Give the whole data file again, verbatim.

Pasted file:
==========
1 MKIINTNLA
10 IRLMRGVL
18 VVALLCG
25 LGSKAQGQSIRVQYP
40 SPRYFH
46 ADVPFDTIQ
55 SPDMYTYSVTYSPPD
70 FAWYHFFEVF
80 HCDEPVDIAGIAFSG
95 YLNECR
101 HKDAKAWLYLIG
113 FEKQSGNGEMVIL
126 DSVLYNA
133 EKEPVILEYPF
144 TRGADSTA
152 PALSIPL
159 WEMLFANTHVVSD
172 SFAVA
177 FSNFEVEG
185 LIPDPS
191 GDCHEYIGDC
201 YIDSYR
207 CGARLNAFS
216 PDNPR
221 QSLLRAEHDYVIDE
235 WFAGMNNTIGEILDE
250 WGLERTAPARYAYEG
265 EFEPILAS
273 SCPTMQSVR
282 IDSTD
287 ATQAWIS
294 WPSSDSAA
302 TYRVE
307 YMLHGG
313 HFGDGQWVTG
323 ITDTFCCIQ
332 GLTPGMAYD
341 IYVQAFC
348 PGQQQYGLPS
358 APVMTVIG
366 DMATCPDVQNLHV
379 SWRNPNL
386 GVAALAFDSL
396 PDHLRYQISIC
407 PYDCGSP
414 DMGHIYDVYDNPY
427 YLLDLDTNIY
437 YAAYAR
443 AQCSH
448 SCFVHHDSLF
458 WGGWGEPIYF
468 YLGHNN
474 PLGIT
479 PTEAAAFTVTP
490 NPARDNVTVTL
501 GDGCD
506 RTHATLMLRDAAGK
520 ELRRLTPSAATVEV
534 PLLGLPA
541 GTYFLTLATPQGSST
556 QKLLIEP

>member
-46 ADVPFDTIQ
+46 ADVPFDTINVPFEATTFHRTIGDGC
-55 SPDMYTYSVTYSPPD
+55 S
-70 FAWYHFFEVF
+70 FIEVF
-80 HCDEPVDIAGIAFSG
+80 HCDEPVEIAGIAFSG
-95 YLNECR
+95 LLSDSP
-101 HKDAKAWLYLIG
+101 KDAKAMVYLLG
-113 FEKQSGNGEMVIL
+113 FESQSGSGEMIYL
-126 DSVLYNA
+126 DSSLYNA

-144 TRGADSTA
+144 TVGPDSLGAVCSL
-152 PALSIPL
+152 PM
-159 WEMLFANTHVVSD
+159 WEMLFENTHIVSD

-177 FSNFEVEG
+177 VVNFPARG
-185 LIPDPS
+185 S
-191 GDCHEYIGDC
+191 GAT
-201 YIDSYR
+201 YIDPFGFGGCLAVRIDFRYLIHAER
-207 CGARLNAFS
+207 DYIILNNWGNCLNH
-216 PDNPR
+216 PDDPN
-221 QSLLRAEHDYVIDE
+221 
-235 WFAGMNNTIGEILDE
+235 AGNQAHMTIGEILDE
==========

1 MKIINTNLA
10 IRLMRGVL
18 VVALLCG
25 LGSKAQGQSIRVQYP
40 SPRYFH
46 ADVPFDTIQ
55 SPDMYTYSVTYSPPD
70 FAWYHFFEVF
80 HCDEPVDIAGIAFSG
95 YLNECR
101 HKDAKAWLYLIG
113 FEKQSGNGEMVIL
126 DSVLYNA
133 EKEPVILEYPF
144 TRGADSTA
152 PALSIPL
159 WEMLFANTHVVSD
172 SFAVA
177 FSNFEVEG
185 LIPDPS
191 GDCHEYIGDC
201 YIDSYR
207 CGARLNAFS
216 PDNPR
221 QSLLRAEHDYVIDE
235 WFAGMNNTIGEILDE
250 WGLERTAPARYAYEG
265 EFEPILAS
273 SCPTMQSVR
282 IDSTD
287 ATQAWIS
294 WPSSDSAA
302 TYRVE
307 YMLHGG
313 HFGDGQWVTG
323 ITDTFCCIQ
332 GLTPGMAYD
341 IYVQAFC
348 PGQQQYGLPS
358 APVMTVIG
366 DMATCPDVQNLHV
379 SWRNPNL
386 GVAALAFDSL
396 PDHLRYQISIC
407 PYDCGSP
414 DMGHIYDVYDNPY
427 YLLDLDTNIY
437 YAAYAR
443 AQCSH
448 SCFVHHDSLF
458 WGGWGEPIYF
468 YLGHNN
474 PLGIT
479 PTEAAAFTVTP
490 NPARDNVTVTL
501 GDGCD
506 RTHATLMLRDAAGK
520 ELRRLTPSAATVEV
534 PLLGLPA
541 GTYFLTLATPQGSST
556 QKLLIEP

>member
-46 ADVPFDTIQ
+46 ADVPFDTINVPFEATTFHRTIGDGC
-55 SPDMYTYSVTYSPPD
+55 S
-70 FAWYHFFEVF
+70 FIEVF
-80 HCDEPVDIAGIAFSG
+80 HCDEPVEIAGIAFSG
-95 YLNECR
+95 LLSDSP
-101 HKDAKAWLYLIG
+101 KDAKAMVYLLG
-113 FEKQSGNGEMVIL
+113 FESQSGSGEMIYL
-126 DSVLYNA
+126 DSSLYNA

-144 TRGADSTA
+144 TVGPDSLGAVCSL
-152 PALSIPL
+152 PM
-159 WEMLFANTHVVSD
+159 WEMLFENTHIVSD

-177 FSNFEVEG
+177 VVNFPARG
-185 LIPDPS
+185 S
-191 GDCHEYIGDC
+191 GAT
-201 YIDSYR
+201 YIDPFGFGGCLAVRIDFRYLIHAER
-207 CGARLNAFS
+207 DYIILNNWGNCLNH
-216 PDNPR
+216 PDDPN
-221 QSLLRAEHDYVIDE
+221 
-235 WFAGMNNTIGEILDE
+235 AGNQAHMTIGEILDE